It was not a very wise move as the rising wind and the falling glass (barometer) should have warned me of the North-Easter and it made me turn back at midnight. However, it blew us home through the Inverness Firth and at about 2am we arrived at the Kessock Narrows on a full ebb tide. We had a maximum speed of some seven knots, so it took us the best part of an hour to clear the Narrows against a five and a half knot stream and then we found ourselves in Beauly Firth with the buoys somewhere away on our port bow. The night was pitch black, we were not allowed to show any lights, there was nearly a full gale blowing and a three knot tide running down the trot that had half-submerged the buoys. My own job was easy. All I had to do was to flash a signal down the line ‘Secure in your previous berths’, and then sit back and watch the fun, or rather, listen for the crashes because I could not see a thing. They all got there, of course. They always did. My own captain had three shots at picking up his head buoy and took the best part of two hours over it, so next day, as a Christmas present; I relieved him of his command on the grounds of inefficiency.
A year before, he had been the proprietor of a pub in the Old Kent Road in London and, six months later, on D-day, he won a decoration being killed on Gold Beach, so perhaps he was not so inefficient after all. God knows I would not like to run an East End pub but the Commanding Officers set such a high standard of accomplishment for themselves that to relieve him seemed the normal thing to do at the time. He was a strange chap. The first time I went onto his bridge I looked down on top of his head and the next time, I found him looking down on mine. It made me blink until I noticed that he was wearing boots with three-inch high sloping heels and flat embroidered toes. I was rather worried about those high heels until I went down to his cabin for tea and found shelf after shelf of Wild West literature and realised that he was wearing Mexican cowboy boots. I have often wondered how an educated man with a romantic passion for the Wild West came to be running a pub in the East End of London. I suppose it was no stranger than the fate that took him to his death on a Normandy beach in command of a self-propelled barge.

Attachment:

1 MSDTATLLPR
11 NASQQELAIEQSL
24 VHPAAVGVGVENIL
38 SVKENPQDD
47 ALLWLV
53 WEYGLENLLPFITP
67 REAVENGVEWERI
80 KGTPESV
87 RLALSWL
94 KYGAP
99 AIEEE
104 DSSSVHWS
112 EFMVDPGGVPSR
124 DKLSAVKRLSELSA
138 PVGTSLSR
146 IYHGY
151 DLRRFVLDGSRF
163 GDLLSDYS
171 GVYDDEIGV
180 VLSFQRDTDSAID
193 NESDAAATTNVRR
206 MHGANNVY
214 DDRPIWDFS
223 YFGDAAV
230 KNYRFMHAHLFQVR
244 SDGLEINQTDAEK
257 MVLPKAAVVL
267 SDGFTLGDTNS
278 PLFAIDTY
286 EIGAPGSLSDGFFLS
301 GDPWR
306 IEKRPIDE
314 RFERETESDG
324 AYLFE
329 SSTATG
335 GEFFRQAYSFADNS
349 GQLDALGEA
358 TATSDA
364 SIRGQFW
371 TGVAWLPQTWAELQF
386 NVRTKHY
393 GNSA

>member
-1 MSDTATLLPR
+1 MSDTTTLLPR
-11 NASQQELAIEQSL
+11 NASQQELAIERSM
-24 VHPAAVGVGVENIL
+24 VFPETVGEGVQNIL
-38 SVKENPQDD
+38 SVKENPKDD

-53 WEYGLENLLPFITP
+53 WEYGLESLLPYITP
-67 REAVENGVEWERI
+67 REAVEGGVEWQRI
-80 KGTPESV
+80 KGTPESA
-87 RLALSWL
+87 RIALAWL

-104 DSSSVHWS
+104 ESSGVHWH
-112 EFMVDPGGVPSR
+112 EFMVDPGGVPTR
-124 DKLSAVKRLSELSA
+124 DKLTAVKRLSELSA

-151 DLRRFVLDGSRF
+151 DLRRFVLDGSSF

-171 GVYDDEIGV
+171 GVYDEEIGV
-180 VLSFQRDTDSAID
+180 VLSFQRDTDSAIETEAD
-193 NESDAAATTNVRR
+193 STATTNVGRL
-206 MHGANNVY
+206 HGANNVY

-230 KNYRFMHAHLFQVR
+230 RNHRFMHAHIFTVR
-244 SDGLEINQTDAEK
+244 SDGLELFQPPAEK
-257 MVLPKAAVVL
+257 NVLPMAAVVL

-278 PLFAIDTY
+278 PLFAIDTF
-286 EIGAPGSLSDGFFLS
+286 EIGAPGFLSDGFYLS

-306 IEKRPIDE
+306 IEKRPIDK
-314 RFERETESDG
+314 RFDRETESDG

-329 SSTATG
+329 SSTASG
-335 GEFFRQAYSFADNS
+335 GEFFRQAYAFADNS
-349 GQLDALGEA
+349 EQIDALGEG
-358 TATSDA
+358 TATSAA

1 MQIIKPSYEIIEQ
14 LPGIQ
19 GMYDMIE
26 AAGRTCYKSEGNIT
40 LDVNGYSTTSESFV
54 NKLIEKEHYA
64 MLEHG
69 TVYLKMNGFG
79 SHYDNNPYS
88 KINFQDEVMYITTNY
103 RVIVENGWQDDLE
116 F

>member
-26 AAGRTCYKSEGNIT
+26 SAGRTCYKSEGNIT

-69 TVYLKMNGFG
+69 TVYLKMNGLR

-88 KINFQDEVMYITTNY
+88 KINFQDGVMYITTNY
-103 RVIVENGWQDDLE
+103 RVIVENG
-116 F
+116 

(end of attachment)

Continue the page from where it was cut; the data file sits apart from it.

The crew of a Tank Landing Craft consisted of two officers and twelve men. Of these, a nucleus of ten per cent were supposed to be regular naval ratings from the Fleet but the Fleet, unhappily, was not disposed to send its best ratings to landing craft and we found that our nucleus consisted mostly of what are known in the navy as ‘birds’ or offenders. Since we were usually without them anyway while they worked off their latest detention sentences, we eventually dispensed with them officially as well and placed our reliance in the ‘hostilities only’ ratings. These were new recruits but I have to say that we never regretted our decision. They came to us straight from the egg or, rather, straight from the New Entry Training Establishments and after a fortnight’s training in Combined Operations, they were drafted to a craft as part of the ship’s company. It was an important part, too. When you have only five working hands on the upper deck, every one of them has to pull with two hands for the King and the man who kept one hand for himself was not much use to us.
The first thing they had to do was to learn to live in a landing craft at all. An LCT was 190 feet long and, at its widest part, 30 feet wide. The forward 120 feet was the tank hold and abaft that was her engine room, which left space for a mess deck 30 feet long. It narrowed from some 25 feet wide forward to four feet wide right aft. But the crew did not get all that to themselves by any means. The galley was taken out of it on the port side, the rudder head stuck up amidships with a rather Heath Robinson rig running through the mess deck to the steering wheel in the conning tower. An electric capstan engine with a shaft through to the upper deck was positioned right aft.